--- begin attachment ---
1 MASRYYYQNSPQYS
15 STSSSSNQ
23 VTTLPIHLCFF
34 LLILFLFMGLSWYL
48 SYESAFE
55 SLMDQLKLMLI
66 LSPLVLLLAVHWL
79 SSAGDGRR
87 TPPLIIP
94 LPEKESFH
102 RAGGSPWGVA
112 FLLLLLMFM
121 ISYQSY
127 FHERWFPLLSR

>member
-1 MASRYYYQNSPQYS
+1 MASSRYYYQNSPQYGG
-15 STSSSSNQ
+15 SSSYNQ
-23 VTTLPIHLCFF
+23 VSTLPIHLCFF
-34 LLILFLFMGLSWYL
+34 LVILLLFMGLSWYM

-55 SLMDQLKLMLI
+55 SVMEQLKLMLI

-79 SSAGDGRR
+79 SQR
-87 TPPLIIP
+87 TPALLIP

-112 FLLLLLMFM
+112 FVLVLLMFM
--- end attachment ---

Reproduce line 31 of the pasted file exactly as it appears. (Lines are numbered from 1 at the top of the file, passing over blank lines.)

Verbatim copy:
+112 FVLVLLMFM